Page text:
There is no unanimity on the fistula closure technique for the primary repair of EA/TEF. In our research, the method of fistula closure has evolved from ligation to Ham-lock clip and then to transfixing suture. During thoracotomy, we use ligation (n = 4) or sutures (n = 80) to close the fistula. Ligation is used to ligate, and suture is used to transfix the tracheal end of the fistula, both of which occur before eventually cutting the fistula off. For thoracoscopic surgery, we use ligation (n = 86), ham-lock clips (n = 70), or sutures (n = 10) to close the fistula. The use of ligation and sutures is the same as during thoracotomy. The Ham-lock clip is used to clip and close the fistula near the trachea before cutting it off. We found that separating the fistula after ligation was an important risk factor for recurrence. In early EA/TEF repair, the fistula was simply ligated and an esophagus end-to-side anastomosis was performed, but it was believed that the fistula may be recanalized after surgery (11). Subsequently, surgeons tended to double-ligate and divide the fistula instead, followed by an end-to-end esophagus anastomosis. The incidence of TEF after surgery ranges from 3 to 22% (12). Closing the fistula with transfixing suture can effectively reduce the incidence of TEF. The European Reference Network for Rare Inherited Congenital Anomalies (ERNICA) Consensus Conference on the management of patients with EA/TEF recommends the use of sutures to close the fistula (13). Previous research believed that there is an obvious risk of migration of the clip through the wall of the fistula and the development of a recurrent fistula (14), but our results show that using a Ham-lock clip to close the fistula is not a risk factor for TEF. Schlesinger et al. (15) reported usage of surgical clips to close the fistula in 67 patients, and only two patients subsequently developed TEF. Nonetheless, the safety and effectiveness of surgical clips need further research before widespread clinical application.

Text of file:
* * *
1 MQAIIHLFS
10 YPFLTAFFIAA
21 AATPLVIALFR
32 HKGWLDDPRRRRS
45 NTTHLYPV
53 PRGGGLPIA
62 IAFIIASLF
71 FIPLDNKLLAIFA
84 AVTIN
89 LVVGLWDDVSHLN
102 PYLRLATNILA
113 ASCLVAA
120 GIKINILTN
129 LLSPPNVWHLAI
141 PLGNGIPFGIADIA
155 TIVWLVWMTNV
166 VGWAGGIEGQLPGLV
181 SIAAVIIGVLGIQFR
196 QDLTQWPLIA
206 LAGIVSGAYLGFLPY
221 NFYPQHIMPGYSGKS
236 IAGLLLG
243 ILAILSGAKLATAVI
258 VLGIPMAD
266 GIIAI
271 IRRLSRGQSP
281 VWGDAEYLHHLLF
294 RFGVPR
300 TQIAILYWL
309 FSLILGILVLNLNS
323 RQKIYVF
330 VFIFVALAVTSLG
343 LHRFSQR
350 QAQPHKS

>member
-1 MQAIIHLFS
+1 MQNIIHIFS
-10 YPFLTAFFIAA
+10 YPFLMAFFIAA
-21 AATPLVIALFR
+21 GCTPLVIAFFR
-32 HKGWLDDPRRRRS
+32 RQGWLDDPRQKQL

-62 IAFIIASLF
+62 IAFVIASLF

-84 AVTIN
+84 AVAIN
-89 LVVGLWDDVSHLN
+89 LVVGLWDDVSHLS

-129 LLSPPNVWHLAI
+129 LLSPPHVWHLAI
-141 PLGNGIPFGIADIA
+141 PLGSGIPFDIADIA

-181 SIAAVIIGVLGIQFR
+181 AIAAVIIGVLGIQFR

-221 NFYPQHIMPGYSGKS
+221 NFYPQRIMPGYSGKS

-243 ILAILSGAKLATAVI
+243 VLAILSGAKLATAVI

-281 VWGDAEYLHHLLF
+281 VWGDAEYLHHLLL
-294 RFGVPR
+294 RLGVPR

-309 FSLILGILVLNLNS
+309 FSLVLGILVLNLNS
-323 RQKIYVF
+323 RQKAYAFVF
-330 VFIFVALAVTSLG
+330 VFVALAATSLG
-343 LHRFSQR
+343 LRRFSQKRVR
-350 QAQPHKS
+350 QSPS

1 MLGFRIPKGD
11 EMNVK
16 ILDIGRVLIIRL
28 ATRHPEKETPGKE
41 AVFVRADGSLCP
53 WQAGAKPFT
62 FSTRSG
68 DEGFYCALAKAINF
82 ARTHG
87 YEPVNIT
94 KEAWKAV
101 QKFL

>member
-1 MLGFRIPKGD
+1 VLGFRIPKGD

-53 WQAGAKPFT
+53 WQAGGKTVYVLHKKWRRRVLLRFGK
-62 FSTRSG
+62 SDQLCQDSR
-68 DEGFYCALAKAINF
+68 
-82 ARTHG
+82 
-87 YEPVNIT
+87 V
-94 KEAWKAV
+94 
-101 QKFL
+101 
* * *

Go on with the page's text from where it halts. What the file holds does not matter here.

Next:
We found that the length of hospital stay during the primary repair of EA/TEF was significantly longer in patients with TEF than that of patients without TEF. Although postoperative complications such as anastomotic leakage, pneumothorax, and anastomotic stricture were not significant risk factors of TEF in this study, abscess formation, pneumonia, and the above complications may prolong hospital stay. Furthermore, premature is also associated with longer hospital stays (Supplementary Table 1). Therefore, a prolonged hospital stay is a comprehensive reflection of postoperative complications and the recovery process. Due to the limitations of retrospective study case records, this study did not include abscess formation and pneumonia as factors; further research should be carried out for better understanding.